Moroccan Lounge

901 E 1st st, on the edge of Little Tokyo and the Arts District of LA has been home to a lot of venues. From blues clubs to bordellos, and restaurants, it has a storied history of places coming and going over the years. But as many writers say, The Moroccan Lounge is looking to be the venue that sticks around. The club is an indie music club that opened late 2017 and was the second project from the team behind the larger Teragram Ballroom. The venue was intended to be a close-to-300 person capacity music hall that would help establish indie music stars and give them a stage to grow an audience and develop their skills while giving music lovers a place that’s guaranteed to feature original compositions that avoids the mainstream curse.

Co-owner Michael Swier was quoted in saying that “It was always important to have a 300-cap venue where the newest of new bands could grow”, which has certainly remained the case if you look at their calendar of events. Little known bands come to perform at every event, bringing their sound and compositions to a clientele that craves for something new that billboard top 50 charts just can’t manage to produce. When the venue opened on September 12, 2017, the venue’s dual rooms were packed to capacity as local rock-luminaries performed in the Moorish features of the building. Fans enjoyed the delicate iron windows, the arched entrances, and the tile work that set a classic mood.

Early on, the owners of The Moroccan Lounge wanted to set up the venue as a counterpoint to the larger Teragram. While the Teragram was a big-occasion venue, The Moroccan Lounge was pitched as a place to unwind on a weeknight. The venue was popular with young TV writers, talent managers, and downtowners that wanted to swap stories in a comfortable and classy locale. For bands and indie music stars, the venue is also a perfect place to debut brand new material, with a crowd that tends to want to see it.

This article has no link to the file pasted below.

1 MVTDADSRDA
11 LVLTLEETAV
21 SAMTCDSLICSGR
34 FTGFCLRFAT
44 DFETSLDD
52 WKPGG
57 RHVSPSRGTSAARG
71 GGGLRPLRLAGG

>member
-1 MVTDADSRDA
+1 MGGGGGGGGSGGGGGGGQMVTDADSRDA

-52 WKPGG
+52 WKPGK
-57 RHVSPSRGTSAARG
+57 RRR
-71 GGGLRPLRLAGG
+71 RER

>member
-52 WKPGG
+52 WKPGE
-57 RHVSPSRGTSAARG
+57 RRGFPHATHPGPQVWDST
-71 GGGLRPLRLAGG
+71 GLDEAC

Kelcey Ayer, the Local Natives co-founder, had this to say about The Moroccan Lounge after debuting his new solo material at the then-brand-new venue: “It really was pretty amazing. There was definitely a nervous and excited, magic feeling floating in the air, knowing that it was as important of a night for the venue as well as for me.” This bond between venue and performer shows how tied The Moroccan Lounge is to its performers and how much bands and venues work together to succeed. Few other venues offer that kind of experience and that makes it all the more magical for guests and patrons.

Altogether, this emphasis on helping brands grow and develop makes The Moroccan Lounge a forefront on keeping music as part of the 1st street community even as it grows and changes over time.

See the links below for more information on the Moroccan Lounge:

Moroccan Lounge Parking:
Find out more about parking at the Moroccan Lounge.

Ticket Policies:
Read about our ticket guarantees and strict ticket verification policies.

Moroccan Lounge Seating Chart:
View the Moroccan Lounge seating chart and read seating information.